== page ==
The Boc–BoE database of sovereign debt defaults, published and updated annually by the Bank of Canada and the Bank of England, provides comprehensive estimates of stocks of government obligations in default. The 2020 edition includes a new section examining the scale of domestic arrears in 2018.
This note discusses insights from historical launches of new payment methods and related laboratory experiments on the potential adoption and use of a central bank digital currency in the Canadian context.
Security is an important element in ensuring public confidence in a central bank digital currency (CBDC). This note highlights the required security properties of a CBDC system and the challenges encountered with existing solutions, should the Bank of Canada choose to issue one.
If the Bank of Canada issues a central bank digital currency, the technology should be designed for universal access.
Privacy is a key aspect of a potential central bank digital currency system. We outline different technical choices to enact various privacy models while complying with the appropriate regulations. We develop a framework to evaluate privacy models and list key risks and trade-offs in privacy design.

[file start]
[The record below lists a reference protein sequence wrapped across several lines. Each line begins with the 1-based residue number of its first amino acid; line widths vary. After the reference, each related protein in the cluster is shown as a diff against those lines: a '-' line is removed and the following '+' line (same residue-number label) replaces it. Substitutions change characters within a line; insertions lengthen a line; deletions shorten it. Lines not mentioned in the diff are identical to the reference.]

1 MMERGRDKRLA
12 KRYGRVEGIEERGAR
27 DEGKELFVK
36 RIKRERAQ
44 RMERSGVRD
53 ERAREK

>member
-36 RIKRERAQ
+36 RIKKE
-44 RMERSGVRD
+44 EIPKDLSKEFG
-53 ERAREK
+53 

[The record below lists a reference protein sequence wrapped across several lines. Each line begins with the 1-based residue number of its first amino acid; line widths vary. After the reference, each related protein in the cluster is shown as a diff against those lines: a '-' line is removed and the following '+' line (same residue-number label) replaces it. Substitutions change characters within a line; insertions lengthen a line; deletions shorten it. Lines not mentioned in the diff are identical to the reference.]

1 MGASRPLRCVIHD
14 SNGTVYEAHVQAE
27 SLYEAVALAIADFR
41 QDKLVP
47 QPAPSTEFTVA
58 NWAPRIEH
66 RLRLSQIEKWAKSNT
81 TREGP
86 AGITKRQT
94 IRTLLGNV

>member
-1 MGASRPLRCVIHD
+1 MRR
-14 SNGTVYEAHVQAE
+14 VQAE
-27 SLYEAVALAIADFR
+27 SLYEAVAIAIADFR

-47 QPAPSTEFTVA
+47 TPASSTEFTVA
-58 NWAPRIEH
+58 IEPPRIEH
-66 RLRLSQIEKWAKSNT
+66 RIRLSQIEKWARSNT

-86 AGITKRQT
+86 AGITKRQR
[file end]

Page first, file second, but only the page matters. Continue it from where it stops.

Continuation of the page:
COVID-19 presents challenges for indebted households. We assess these by drawing parallels between pandemics and natural disasters. Taking into account the financial health of the household sector when the pandemic began, we run model simulations to illustrate how payment deferrals and the labour market recovery will affect mortgage defaults.
A number of questions can arise when considering the implications of a cashless society. This note considers whether cash is necessary for a uniform currency.
In this note, we highlight a range of technical options and considerations in designing a contingent system for a central bank digital currency (CBDC) in Canada and explore how these options achieve stated public policy goals.
In an increasingly digitalized world, issuers of private digital currency can weaken central banks’ ability to stabilize the economy. By continuing to make central bank money attractive as a payment instrument in a digital world, a central bank digital currency (CDBC) could help to maintain a country’s monetary sovereignty.
Improving the conduct of monetary policy is unlikely to be the main motivation for central banks to issue a central bank digital currency (CBDC). While some argue that a CBDC could allow more complex transfer schemes or the ability to break below the zero lower bound, we find these benefits might be small or difficult to realize in practice.